YOUNGSTOWN Don't be 'cool', Globetrotter says
Globetrotter Otis Key urged Hillman students to develop potential.
By JOHN KOVACH
VINDICATOR SPORTS STAFF
YOUNGSTOWN -- The message that Globetrotter Otis Key had for the students of Hillman Middle School Friday afternoon during an assembly was definitely not "cool."
In fact Key, whose guest appearance at Hillman was part of the Globetrotters' scheduled show Tuesday at Beeghly Center at 7 p.m., told the students that "being cool" is not good for them, but that developing their potential to do positive things in life was the best choice.
"I remember when I was in middle school. I thought I was a cool kid and I had a lot of cool friends. You know who they are. We used to hang around the principal's office all the time. That's how a lot of my friends were," said Key, a native of Russellville, Ky., and a graduate of Lincoln University in his fifth year with the Globetrotters.
Then Key said that one day someone stopped him in the hall and said to him: " 'Otis come here. You got a lot of potential.' "
After which, Key thought: "What is potential? I thought it was cool. But I didn't know what it was."
Then the person explained further to Key: " 'You got the ability to do anything you want to, if you get rid of all your elevator friends.' "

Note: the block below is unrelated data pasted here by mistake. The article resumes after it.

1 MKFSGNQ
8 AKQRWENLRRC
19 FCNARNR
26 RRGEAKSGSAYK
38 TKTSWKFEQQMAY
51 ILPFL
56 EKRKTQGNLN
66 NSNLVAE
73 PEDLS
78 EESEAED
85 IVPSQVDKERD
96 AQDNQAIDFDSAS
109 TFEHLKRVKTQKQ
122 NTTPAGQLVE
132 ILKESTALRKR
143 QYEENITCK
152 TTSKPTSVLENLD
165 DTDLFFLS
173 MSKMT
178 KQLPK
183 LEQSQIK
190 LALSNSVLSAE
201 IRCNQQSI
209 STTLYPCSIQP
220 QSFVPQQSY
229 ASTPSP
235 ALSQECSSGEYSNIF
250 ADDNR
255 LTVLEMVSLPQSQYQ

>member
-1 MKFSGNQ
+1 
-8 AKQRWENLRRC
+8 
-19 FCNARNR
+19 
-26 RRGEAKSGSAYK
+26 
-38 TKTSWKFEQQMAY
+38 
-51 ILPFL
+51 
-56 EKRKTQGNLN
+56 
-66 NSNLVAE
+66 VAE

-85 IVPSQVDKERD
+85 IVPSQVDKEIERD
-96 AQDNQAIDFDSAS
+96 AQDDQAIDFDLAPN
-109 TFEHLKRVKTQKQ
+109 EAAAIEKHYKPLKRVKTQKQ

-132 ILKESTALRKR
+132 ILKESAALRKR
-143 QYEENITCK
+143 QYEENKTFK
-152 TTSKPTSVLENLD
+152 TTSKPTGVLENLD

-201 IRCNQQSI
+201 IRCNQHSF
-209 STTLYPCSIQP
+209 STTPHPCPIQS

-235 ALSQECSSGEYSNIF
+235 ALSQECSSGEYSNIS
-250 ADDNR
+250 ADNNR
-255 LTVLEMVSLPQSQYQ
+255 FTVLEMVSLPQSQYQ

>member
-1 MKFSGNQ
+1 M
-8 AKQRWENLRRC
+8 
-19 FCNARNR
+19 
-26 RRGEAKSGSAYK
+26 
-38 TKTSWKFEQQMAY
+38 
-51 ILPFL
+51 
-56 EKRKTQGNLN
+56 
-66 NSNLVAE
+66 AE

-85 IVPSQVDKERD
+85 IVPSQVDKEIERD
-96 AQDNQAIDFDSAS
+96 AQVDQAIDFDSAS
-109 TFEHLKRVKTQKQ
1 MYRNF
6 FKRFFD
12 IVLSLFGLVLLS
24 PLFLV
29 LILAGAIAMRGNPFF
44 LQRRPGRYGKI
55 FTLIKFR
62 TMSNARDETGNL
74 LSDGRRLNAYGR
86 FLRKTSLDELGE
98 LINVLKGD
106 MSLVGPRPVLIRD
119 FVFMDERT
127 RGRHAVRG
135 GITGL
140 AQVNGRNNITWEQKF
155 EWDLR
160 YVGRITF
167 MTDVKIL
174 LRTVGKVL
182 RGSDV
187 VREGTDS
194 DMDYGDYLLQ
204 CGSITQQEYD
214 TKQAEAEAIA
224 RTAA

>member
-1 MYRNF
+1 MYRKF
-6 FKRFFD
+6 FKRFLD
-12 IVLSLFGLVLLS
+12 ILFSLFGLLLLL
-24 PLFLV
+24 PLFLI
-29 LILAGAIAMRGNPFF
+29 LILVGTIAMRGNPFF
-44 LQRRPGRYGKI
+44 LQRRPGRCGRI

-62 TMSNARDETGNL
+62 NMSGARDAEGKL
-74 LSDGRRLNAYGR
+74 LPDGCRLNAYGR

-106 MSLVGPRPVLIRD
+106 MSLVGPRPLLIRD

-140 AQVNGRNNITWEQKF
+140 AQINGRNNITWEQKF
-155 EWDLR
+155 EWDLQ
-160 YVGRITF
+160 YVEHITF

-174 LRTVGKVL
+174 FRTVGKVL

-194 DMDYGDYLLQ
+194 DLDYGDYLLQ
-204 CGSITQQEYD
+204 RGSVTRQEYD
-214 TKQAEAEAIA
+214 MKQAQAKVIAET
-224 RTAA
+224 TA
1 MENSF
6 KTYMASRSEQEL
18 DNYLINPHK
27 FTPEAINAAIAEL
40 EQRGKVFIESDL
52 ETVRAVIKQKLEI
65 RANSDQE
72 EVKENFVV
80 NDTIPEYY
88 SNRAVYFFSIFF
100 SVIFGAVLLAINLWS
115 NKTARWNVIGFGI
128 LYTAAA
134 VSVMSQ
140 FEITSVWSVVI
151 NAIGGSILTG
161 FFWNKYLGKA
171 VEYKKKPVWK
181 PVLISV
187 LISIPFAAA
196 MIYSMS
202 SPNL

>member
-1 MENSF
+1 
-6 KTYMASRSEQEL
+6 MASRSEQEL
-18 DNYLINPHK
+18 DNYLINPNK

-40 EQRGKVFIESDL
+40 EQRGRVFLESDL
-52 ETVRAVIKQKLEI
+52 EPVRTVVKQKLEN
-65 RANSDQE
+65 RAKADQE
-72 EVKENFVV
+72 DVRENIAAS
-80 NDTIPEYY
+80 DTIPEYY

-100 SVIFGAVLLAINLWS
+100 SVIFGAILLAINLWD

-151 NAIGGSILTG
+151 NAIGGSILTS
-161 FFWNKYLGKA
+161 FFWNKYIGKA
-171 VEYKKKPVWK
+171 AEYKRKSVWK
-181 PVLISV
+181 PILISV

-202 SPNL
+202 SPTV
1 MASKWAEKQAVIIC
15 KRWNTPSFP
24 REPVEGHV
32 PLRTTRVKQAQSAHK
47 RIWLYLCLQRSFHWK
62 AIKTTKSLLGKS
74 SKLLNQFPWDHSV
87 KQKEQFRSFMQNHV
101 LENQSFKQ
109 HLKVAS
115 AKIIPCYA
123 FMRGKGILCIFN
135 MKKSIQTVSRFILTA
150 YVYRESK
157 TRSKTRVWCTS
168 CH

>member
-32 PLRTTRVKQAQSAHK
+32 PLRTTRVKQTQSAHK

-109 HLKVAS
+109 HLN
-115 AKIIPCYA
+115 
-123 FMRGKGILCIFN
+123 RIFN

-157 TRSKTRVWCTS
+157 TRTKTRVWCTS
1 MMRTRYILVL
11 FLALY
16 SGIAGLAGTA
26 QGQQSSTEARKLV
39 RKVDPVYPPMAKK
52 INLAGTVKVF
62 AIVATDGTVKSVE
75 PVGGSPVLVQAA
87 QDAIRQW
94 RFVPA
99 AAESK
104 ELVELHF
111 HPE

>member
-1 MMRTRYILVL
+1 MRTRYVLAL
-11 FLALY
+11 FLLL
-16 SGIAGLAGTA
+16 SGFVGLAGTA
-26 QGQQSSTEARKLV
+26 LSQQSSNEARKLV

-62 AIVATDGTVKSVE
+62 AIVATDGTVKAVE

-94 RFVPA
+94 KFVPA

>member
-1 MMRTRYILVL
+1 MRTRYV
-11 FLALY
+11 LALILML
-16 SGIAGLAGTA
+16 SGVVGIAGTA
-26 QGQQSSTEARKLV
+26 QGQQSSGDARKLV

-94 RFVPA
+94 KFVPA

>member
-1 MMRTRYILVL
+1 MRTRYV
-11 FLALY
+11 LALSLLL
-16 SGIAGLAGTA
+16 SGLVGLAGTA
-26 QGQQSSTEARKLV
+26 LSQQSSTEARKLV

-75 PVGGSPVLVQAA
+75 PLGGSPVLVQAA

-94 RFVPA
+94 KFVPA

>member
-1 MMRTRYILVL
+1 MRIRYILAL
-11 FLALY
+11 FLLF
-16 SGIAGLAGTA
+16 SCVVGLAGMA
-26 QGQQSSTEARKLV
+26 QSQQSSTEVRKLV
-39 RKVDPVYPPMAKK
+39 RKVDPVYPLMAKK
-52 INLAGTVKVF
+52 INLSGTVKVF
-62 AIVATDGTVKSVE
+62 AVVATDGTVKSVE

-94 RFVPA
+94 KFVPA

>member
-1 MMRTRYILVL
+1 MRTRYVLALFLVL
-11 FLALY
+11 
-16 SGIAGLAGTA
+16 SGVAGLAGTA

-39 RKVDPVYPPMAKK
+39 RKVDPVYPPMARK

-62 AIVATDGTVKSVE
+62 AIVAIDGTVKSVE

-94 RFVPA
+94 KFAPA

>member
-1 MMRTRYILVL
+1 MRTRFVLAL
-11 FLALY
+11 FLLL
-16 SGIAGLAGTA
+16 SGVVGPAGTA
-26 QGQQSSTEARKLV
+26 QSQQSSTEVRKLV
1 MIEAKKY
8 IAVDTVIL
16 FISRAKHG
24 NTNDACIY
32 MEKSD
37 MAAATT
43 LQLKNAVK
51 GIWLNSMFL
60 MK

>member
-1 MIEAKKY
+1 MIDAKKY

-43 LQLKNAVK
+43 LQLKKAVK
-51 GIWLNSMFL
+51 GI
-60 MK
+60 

The person then explained what elevator friends were.
You know, " 'When the door shuts, you push one button to go up and another to go down. Or you can look at the buttons and waste time.' "
Well, " 'Some guys you are hanging with can take you up and some can take you down, and others may keep you where you are, and the whole world will pass you by.' "
Key then realized, "I didn't want to admit it, but he was right. That was the last day I was a cool kid."
Changed for better
Key said he changed his ways and began to study. He said his "cool" friends "made fun of me and called me a bookworm."
But, "I was happy because the decision I made was my own. I did it because I was happy with my decision."
He admitted that his "cool" friends "still have [their kind of] fun, but they have to buy tickets to see the Globetrotters play.
"I was 11 or 12 years old then. I've never seen them again."
A forward and goodwill ambassador for the Globetrotters, Key emphasized that choices are important.
"These are the choices you make growing up," he said. "Do what you want to do. Take a step forward. Doing nothing is not a cool place to be, because you are alone."
Tells kids to study
And when you go home, "Do some of your homework. Because like it happened to me, if you attempt to do something, as long as it is positive, it adds up to something."
Key's visit to Hillman was part of The Vindicator's Newspaper-in-education program.
Hillman was selected for Key's stop because Jason Gilmore, a fifth-grade student there, won a contest to see what school plays host to the Globetrotter, with assistance from his teacher, Janet Write.
Tickets for the Globetrotters' appearance are available at Ticketmaster, YSU Campus Book and Supply or by calling (330) 747-1212.